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Gaucher disease (GD) is a rare autosomal recessive disorder caused by deficient activity of β-glucocerebrosidase resulting in the accumulation of glucosylceramide. Bone disease is a common feature with radiological evidence in up to 93% of patients. Severity of bone involvement ranges from osteoporosis to pathological fractures. The progressive course of type 1 GD is largely mitigated by treatment with enzyme replacement therapy (ERT) or substrate reduction. A number of studies have shown some patients suffer bone events while receiving ERT. Studies of biochemical markers of bone turnover have generated varied results and as a consequence are not generally used to assess bone disease in GD. In vitro osteoclast generation from peripheral blood samples of 74 Gaucher patients followed over a period of up to 10 years was correlated with bone events, reports of bone pain, anaemia, spleen status, bone mineral density, chitotriosidase activity, treatment with Gaucher specific therapies, bisphosphonates, mutation status and severity. Osteoclast generation, enumerated when cultured on glass, was significantly higher when differentiated from the peripheral blood of Gaucher patients which reported bone pain (116.4 ± 18.0 vs 69.0 ± 8.6, p < 0.01), had anaemia (153.7 ± 34.9 vs 78.5 ± 8.8, p < 0.01), had a splenectomy (137.6 ± 41.1 vs 60.8 ± 13.0, p < 0.05), versus those who did not. Osteoclast generation was also indicative of in vivo Gaucher specific therapy response as those naïve to therapy generated significantly more osteoclasts than those on therapy (111.2 ± 35.8 vs 45.1 ± 10.3, p < 0.05), as did patients receiving therapy but still suffering bone events (125.1 ± 31.37 vs 45.1 ± 10.33, p < 0.05). These findings demonstrate that the in vitro osteoclast assay may be a useful method for following bone disease progression in Gaucher patients.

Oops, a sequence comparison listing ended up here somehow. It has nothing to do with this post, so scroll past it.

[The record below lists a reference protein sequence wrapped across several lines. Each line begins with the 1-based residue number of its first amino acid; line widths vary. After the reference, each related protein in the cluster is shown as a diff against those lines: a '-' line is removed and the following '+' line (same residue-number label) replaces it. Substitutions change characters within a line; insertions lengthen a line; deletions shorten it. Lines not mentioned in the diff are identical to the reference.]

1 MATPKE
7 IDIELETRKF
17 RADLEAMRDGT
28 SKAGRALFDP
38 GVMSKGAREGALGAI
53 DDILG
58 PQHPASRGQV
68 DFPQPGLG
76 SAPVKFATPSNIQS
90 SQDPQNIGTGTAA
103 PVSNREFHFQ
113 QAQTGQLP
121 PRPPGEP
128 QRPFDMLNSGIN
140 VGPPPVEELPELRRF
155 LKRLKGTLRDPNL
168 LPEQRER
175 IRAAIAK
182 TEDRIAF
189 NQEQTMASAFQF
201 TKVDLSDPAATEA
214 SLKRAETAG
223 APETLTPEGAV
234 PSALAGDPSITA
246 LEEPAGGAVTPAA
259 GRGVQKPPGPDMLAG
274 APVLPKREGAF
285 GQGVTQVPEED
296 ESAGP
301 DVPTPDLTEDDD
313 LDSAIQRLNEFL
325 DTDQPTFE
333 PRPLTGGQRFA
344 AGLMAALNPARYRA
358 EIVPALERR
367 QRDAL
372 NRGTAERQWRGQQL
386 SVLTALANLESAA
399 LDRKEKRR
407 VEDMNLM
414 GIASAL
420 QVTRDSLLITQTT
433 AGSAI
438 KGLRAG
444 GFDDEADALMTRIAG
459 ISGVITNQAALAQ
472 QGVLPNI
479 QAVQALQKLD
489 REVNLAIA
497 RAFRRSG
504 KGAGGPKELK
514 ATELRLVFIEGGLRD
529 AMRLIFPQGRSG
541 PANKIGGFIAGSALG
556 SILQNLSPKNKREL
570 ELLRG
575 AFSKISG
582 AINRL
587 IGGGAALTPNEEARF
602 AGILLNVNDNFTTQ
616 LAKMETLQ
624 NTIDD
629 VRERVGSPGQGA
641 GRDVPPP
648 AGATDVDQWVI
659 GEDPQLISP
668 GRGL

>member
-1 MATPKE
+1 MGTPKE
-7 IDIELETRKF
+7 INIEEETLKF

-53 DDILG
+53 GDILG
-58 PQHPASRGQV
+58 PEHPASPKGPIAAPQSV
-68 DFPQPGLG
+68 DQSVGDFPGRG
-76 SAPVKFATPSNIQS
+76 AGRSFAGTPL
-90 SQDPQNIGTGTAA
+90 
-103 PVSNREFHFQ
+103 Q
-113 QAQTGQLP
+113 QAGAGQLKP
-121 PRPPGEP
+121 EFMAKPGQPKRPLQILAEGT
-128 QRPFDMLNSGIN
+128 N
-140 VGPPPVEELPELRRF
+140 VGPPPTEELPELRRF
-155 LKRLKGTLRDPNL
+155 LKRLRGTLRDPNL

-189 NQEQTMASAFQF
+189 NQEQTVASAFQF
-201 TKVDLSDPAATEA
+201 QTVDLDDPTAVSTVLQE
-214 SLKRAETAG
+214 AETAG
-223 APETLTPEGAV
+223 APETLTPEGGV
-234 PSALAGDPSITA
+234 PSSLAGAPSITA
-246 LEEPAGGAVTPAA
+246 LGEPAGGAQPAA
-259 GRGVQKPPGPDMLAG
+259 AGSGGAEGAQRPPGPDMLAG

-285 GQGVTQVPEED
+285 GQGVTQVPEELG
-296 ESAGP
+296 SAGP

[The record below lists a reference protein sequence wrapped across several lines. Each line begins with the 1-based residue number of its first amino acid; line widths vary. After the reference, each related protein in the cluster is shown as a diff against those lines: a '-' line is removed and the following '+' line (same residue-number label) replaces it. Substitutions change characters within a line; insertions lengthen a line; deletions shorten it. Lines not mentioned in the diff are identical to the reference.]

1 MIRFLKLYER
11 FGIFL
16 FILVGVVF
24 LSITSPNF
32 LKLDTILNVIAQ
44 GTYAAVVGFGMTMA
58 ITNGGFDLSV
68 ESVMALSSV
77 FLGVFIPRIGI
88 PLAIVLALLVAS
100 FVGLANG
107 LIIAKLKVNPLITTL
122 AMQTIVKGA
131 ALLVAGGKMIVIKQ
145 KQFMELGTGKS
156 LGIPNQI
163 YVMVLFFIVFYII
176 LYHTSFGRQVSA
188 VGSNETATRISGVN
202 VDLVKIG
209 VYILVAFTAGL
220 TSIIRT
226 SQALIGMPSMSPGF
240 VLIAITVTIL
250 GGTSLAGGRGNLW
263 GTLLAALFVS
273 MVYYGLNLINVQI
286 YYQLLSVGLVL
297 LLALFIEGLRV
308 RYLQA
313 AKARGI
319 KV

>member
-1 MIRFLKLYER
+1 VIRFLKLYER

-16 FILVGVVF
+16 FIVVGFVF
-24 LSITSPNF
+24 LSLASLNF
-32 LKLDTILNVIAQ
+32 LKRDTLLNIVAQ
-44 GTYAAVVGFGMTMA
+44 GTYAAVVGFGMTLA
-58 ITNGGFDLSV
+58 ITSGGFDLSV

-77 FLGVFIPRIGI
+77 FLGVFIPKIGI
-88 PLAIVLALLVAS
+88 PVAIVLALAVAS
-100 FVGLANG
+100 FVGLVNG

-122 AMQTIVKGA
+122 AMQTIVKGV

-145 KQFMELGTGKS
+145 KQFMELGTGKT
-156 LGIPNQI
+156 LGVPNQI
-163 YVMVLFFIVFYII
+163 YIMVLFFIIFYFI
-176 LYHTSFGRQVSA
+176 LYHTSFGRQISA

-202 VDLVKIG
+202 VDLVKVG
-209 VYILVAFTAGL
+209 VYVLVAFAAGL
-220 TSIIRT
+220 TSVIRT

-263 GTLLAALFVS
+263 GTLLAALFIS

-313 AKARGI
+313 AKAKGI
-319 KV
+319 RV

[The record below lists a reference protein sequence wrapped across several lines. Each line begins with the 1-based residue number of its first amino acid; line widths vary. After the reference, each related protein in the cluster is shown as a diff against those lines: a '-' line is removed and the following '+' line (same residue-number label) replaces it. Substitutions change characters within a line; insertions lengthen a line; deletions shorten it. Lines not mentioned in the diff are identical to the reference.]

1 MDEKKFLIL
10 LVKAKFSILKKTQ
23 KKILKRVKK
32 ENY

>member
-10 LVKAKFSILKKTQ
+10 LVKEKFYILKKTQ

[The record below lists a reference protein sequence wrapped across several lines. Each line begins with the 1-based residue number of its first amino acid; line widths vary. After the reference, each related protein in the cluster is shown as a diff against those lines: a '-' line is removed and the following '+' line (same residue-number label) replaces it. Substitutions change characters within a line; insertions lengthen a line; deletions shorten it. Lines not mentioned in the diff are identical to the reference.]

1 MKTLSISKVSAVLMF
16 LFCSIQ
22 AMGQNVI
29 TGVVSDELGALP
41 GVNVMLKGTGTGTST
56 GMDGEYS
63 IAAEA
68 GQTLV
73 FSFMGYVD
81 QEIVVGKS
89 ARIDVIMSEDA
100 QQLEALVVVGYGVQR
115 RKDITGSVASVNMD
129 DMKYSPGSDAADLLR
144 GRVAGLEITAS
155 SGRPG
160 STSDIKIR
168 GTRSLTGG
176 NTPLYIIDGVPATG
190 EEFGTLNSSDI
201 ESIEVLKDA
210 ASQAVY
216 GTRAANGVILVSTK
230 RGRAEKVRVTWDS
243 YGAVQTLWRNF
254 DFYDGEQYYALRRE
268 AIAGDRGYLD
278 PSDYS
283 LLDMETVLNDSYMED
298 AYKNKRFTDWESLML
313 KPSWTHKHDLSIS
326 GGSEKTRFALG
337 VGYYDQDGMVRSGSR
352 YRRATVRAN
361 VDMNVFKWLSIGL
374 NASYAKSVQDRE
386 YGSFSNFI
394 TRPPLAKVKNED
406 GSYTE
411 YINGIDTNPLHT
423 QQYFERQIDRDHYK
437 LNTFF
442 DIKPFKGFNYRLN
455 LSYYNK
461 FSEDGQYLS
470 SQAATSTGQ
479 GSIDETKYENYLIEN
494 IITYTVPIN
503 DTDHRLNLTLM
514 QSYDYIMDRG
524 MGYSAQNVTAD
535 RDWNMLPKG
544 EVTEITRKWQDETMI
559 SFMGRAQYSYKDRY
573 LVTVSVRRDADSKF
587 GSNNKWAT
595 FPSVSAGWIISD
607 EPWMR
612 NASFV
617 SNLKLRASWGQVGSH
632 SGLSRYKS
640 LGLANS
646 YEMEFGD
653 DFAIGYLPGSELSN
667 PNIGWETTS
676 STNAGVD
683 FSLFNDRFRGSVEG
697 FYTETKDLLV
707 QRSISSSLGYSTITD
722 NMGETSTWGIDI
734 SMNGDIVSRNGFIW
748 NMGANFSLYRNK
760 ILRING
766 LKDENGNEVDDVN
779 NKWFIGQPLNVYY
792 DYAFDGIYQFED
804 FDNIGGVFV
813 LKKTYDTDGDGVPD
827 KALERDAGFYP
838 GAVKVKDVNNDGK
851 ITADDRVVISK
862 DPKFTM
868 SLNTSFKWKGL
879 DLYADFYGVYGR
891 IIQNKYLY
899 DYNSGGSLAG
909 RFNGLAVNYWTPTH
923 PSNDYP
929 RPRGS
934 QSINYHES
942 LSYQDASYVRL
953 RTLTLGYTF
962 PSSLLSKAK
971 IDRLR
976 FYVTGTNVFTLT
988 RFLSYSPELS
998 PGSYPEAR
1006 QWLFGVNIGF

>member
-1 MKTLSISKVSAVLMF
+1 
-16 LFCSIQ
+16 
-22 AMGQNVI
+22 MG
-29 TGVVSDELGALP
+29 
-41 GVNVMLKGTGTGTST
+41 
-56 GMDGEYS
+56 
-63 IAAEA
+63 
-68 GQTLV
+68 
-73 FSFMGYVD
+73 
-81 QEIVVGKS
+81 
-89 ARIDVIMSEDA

PMID: 30099023 [PubMed - as supplied by publisher]